Elizabeth A. Sackler Center for Feminist Art: The Dinner Party: Heritage Floor: Abigail Adams

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Gilbert Stuart. Abigail Smith Adams (Mrs. John Adams), 1800/1815. National Gallery of Art, Washington, D.C. Gift of Mrs. Robert Homans, 1954.7.2

Abigail Adams
b. 1744, Weymouth, Massachusetts; d. 1818, Quincy, Massachusetts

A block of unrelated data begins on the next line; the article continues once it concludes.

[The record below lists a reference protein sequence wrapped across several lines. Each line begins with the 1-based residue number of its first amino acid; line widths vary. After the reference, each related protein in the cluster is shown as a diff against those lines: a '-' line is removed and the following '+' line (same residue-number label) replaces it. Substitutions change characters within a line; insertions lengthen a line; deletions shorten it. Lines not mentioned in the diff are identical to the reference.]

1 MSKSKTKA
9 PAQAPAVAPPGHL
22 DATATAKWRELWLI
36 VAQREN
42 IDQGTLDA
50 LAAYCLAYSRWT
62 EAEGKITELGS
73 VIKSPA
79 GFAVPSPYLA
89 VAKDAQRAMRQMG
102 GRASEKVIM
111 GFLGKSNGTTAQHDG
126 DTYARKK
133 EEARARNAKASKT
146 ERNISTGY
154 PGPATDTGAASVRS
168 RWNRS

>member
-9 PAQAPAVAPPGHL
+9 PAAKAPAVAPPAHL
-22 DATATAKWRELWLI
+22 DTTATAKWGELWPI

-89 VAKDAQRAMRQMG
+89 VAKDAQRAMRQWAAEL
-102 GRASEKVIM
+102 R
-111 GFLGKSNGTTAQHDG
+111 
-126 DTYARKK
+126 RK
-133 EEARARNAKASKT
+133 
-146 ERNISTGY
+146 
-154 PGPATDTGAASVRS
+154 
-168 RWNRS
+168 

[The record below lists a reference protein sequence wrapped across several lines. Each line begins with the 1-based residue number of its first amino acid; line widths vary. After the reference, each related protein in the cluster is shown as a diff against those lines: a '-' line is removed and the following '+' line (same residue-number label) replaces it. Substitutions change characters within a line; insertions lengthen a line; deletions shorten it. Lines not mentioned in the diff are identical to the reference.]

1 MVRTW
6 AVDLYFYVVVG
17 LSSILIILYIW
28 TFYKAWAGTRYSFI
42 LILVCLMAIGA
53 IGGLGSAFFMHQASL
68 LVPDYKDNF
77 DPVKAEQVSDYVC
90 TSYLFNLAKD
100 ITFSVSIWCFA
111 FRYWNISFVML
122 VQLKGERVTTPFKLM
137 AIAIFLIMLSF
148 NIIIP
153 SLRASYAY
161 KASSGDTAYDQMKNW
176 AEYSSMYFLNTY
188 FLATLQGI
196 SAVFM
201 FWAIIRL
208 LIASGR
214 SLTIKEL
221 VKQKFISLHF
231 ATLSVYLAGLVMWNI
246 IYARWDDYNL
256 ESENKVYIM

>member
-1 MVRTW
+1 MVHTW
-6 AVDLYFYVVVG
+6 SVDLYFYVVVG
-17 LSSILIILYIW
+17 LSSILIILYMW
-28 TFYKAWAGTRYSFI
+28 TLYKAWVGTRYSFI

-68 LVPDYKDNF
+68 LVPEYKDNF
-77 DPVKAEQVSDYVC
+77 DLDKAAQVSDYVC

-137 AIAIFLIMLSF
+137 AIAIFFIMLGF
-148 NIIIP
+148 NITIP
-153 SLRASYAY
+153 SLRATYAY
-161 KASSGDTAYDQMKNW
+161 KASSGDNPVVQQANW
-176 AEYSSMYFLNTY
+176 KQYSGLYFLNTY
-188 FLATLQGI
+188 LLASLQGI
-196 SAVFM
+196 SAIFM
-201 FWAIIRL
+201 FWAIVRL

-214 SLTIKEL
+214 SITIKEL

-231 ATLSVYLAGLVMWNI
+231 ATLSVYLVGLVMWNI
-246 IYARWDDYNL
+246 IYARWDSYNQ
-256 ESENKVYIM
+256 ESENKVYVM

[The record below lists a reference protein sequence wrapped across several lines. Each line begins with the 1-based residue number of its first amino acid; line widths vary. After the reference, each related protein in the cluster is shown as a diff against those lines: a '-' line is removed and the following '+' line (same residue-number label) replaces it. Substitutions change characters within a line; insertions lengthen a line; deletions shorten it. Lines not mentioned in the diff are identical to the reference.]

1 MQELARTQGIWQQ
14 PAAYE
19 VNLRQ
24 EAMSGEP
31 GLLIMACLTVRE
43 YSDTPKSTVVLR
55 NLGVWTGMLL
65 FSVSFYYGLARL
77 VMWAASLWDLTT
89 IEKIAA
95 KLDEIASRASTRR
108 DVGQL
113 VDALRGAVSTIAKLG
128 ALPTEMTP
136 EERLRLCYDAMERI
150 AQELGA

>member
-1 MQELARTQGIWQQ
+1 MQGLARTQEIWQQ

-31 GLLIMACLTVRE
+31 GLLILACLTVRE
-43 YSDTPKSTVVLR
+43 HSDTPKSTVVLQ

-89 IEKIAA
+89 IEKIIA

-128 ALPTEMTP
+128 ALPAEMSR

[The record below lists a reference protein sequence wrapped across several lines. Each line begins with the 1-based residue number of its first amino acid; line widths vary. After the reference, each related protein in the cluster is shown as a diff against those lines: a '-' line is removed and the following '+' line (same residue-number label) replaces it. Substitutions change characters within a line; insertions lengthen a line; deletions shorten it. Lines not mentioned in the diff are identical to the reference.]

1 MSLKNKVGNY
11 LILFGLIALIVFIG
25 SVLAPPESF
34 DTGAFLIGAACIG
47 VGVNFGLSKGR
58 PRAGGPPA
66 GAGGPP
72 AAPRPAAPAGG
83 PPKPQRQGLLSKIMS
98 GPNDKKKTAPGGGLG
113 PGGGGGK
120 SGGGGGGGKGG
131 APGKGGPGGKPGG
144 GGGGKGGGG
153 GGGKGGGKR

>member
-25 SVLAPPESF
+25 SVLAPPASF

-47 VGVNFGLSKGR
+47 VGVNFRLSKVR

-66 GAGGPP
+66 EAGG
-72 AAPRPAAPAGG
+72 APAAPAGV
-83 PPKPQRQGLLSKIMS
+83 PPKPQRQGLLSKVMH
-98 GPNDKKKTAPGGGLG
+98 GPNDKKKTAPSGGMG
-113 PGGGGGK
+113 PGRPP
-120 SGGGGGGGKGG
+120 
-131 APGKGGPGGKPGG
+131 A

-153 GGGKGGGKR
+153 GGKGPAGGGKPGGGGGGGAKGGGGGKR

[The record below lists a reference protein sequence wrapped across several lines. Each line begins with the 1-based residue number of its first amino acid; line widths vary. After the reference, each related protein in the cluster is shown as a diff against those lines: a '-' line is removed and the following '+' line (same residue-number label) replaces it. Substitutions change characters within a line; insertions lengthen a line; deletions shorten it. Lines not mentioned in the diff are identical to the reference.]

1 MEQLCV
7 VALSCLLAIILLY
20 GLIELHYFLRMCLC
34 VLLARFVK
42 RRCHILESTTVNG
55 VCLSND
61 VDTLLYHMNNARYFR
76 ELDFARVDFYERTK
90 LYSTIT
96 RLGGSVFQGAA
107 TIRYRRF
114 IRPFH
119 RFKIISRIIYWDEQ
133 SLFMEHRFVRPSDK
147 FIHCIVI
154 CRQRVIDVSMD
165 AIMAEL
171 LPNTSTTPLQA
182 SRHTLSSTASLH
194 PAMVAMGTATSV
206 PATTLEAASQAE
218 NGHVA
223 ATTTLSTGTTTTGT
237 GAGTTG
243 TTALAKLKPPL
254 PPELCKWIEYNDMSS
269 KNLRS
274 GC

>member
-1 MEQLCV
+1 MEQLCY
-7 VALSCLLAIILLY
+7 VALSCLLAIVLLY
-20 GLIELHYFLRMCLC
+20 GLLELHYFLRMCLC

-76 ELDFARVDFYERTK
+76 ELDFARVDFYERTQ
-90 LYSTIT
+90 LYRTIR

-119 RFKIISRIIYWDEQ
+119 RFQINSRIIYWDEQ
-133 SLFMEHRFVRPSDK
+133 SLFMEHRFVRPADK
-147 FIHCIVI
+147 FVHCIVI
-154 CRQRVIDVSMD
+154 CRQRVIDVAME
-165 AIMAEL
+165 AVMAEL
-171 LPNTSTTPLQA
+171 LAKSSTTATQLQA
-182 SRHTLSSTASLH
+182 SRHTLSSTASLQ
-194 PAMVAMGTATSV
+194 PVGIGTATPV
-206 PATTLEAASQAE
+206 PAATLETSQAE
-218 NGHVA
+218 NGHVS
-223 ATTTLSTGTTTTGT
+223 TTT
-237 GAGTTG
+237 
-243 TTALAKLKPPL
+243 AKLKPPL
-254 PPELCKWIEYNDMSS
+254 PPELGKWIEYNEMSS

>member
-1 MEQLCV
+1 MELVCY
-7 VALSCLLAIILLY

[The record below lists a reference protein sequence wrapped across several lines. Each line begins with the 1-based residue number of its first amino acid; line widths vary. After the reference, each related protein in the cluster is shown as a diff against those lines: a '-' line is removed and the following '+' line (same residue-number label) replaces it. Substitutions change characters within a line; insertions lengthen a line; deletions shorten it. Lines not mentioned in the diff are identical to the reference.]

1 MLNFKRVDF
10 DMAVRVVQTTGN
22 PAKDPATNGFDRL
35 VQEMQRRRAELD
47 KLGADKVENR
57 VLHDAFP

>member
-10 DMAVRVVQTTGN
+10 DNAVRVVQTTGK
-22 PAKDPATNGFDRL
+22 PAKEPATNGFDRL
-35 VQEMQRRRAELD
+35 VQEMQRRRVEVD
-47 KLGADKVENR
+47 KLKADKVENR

Self-taught from a young age, using the books in her father's library, Abigail Smith married the lawyer John Adams in 1764. They were both committed to the independence movement, and Abigail's voluminous correspondence provides a window onto domestic and political life in the years of the young republic. Abigail was an early abolitionist and a proponent of women's right to education. During the Continental Congresses (1774–81) and the Constitutional Convention (1787), she lobbied her husband on many political matters, and urged him to "remember the ladies." Abigail supported her husband through a diplomatic post in Paris, the vice-presidency under George Washington, and finally the presidency (1797–1801), and managed the family's business affairs during his extended absences.

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